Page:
9.26.2006

Keeping Tabs

Hopelessly idealistic, I never feared cultural differences in a relationship. I believed the rhetoric that ‘we’re all the same,’ so when I found myself in a two-year, long distance romance with a Russian whom I had met overseas, I never questioned that we could make a marriage work. After all, we’d spent extended time with each other in both countries and had weathered it well.

One day my husband told me that he found the expression “I owe you one” so American, that Russians would never say such a thing. He pointed out that Americans keep a running tally sheet.

As much as I wanted to refute his observation, to say it was just colloquial speech, I knew he was right. Americans, in my experience, don’t like to feel indebted. If someone lends us a hand – a ride to the airport, a day of moving assistance, childcare, whatever – we want to repay the favor to even the tally. If we were the one to provide assistance first, we know we won’t feel awkward asking for aid when our turn comes. And while I never consciously think this way, I can’t deny that if I end up in the giving column repeatedly, I start to feel uncomfortable with a friend.

In 1980s Communist Russia, day-to-day life functioned on neighbor helping neighbor and family members operating as a unit, even when separated by thousands of miles. My husband told me that when his oldest sister came across some boys’ shoes for sale, she snatched them up immediately even though she only had a teenage daughter. It was hard to find shoes and her younger sister had two boys. While her sister’s family lived days away by train, the older sister knew it would somehow be easier to get the shoes to them than for her sister to find some locally. Necessity bred this kind of bond beyond familial love.

Stories like this were common. As a college student in Moscow, my husband had only two friends with cars. Both were regularly called upon by a wide circle of acquaintances to make airport runs a good hour outside the city. There was never any indication that either found the requests extraordinary or that they expected any means of repayment. This was simply how life functioned. But as the American, when I came to visit I wanted to repay the friend who had collected me from the airport, and I felt at odds until I found a way. I couldn’t slide into the Russian way of thinking.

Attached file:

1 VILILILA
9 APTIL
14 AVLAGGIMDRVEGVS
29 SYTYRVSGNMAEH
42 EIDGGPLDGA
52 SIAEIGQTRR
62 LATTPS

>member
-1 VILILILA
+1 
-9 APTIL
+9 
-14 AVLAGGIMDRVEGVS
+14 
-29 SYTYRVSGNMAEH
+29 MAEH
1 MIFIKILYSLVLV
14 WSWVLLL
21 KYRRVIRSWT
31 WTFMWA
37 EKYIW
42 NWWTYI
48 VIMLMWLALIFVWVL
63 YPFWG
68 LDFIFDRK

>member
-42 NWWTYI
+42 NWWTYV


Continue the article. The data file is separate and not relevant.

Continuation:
One of the advantages of marrying outside your culture is the unique perspective an outsider can offer. After my husband pointed out the American tendency, I tried to keep the tally sheet out of our marriage, to erase my cultural upbringing, but I don’t think I ever fully succeeded. While what ended our marriage resided beyond this one issue, my ears still perk up when I hear, “I owe you one,” and I wonder how often relationships – romantic and not – fall victim to this principle.

As my son gets older, I ask more of him around the house. And in his typical teenage perspective, he often feels very put out. He’s entirely unaware of the tally card, noting left and right what he’s done to help and completely overlooking how much of my day revolves around facilitating his life. As it should. I am the parent.

But in not wanting to breed a selfish child, I point out what I do for him, and without intent introduce the concept of the tally sheet. And I don’t know how to feel about that. Being part of a family – and in a relationship – requires give and take. I just wish we weren’t so aware of keeping track.